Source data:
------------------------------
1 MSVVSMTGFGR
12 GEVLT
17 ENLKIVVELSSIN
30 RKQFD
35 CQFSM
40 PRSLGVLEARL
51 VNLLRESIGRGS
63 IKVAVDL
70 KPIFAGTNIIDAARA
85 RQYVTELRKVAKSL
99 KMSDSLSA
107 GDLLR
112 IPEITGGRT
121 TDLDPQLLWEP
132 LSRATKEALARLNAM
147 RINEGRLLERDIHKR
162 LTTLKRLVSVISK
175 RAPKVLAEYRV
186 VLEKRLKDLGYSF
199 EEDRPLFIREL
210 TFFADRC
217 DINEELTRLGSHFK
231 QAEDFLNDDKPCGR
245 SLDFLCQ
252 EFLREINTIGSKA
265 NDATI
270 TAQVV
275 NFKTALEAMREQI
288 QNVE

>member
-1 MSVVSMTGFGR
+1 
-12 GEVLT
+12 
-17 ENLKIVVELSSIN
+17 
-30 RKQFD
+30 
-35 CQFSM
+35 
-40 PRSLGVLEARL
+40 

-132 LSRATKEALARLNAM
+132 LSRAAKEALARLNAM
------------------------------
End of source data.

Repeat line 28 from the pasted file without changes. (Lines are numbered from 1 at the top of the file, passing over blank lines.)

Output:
275 NFKTALEAMREQI